... is more of a sign that the XML isn't well designed than anything else. However, I am still curious to see if there is some "trick" that allows you to do it, similar to how the Muenchian Method is sometimes used. –  rjzii Aug 19 '09 at 17:37
@Tomalak - Actually I've been working with XSLT for a couple of years now so I don't think it is so much a "looking at it from the wrong direction" issue, as the original format of the XML I was trying to work with was just wrong. So right now we are working on rewriting XML that was being generated and the XSLT is turning out to be extremely simple to write. There also seems to be a code smell here in that if you are doing something in XSLT that seems overly complicated, either you are doing it wrong, or the XML is structured wrong. –  rjzii Aug 19 '09 at 17:51
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XSL variables are strictly scoped, so you can't access them in sibling nodes, only in children. If you are dealing with params, you can use a global <xsl:param />.

See: http://www.stylusstudio.com/xsllist/199911/post30020.html

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I think that this answer might be the most helpful, but you're probably not getting any votes because you just threw up a link. Perhaps add a little explanation? –  Kyle Walsh Aug 19 '09 at 14:04
Not in it for the votes but a little more explanation is a good idea. This was a question for google so I posted an answer from google. –  StarSignLeo Aug 19 '09 at 22:46
@starsingleo - Two points to raise though. One is that the FAQ for the site says nothing is wrong with asking Google-able questions. Also, if you review the other answers and some of the discussion, the solutions that were coming back from hits on Google ended up being engine specific that may or may not work depending upon your circumstances. Thus, this means that other developers that come along in the future will also see that those solutions may or may not work and definitely are not best practice. This is information that would not be known from just Googling something. –  rjzii Aug 20 '09 at 11:53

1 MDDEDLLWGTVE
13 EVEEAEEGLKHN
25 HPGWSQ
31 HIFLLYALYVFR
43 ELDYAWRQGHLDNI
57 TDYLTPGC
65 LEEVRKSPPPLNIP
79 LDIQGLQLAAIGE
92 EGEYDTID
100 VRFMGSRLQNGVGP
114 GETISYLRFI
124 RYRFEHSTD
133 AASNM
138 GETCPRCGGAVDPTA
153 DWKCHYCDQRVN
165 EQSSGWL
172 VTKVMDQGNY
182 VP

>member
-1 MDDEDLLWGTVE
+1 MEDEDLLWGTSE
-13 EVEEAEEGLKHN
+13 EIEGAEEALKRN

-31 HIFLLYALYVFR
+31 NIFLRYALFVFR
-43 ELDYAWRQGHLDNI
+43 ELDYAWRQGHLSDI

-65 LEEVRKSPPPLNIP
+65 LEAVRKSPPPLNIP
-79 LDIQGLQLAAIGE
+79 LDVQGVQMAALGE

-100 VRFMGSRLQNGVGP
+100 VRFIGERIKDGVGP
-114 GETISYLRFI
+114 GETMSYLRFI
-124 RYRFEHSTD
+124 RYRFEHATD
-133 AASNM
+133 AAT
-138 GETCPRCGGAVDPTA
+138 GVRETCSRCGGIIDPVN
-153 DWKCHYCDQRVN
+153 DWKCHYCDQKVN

All im saying is I copied the question straight into google and it was the first response. This post is now the first. But if you feel you need to mark me down for helping you out then that your choice. Maybe read the FAQ about marking down "If you post something that's off topic or incorrect". I believe that link is correct? –  StarSignLeo Aug 21 '09 at 4:02
@StarSignLeo - I down voted you for two reasons, one is that your response was just a copy-paste of a link which doesn't really explain anything to someone coming into this question in the same way that the other answers do. However, more importantly, the link is explaining how to check to see if a declared variable has a value set for it, which is not the same as checking to see if a variable has been declared at all. As the other answers have shown, this is not posible in XSLT and if you are trying to do it, you might be doing something wrong or the XML you are working with is poorly formed. –  rjzii Aug 21 '09 at 12:13
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I don't think it's possible, but you're not likely to ever need it, because the variable doesn't exist unless you've declared it.

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As it turns out, working with XSLT is a bit on the odd side as there are some things that aren't supported (e.g. for loops) and variables can only be set once and cannot be updated. As such, one of the ideas that has been floated around is using the existence of a variable as a flag to indicate if certain parts of the the transformation have run or not. Ideally you might just be able to do this by checking for the existence of something in the XML you are processing, but sometimes you don't have that option. –  rjzii Aug 19 '09 at 13:23
@hacker: +1. Basically the same thing I said. @Rob: I believe you have to let go of a bunch of "traditional" thinking patterns when you work with XSLT. You will also very likely not have to check whether certain parts of the transformation have run or not, because you can (declaratively) find out by checking if they would run or not. Want to find out if section X was created? Just check whether the conditions for creating section X are there. –  Tomalak Aug 19 '09 at 15:05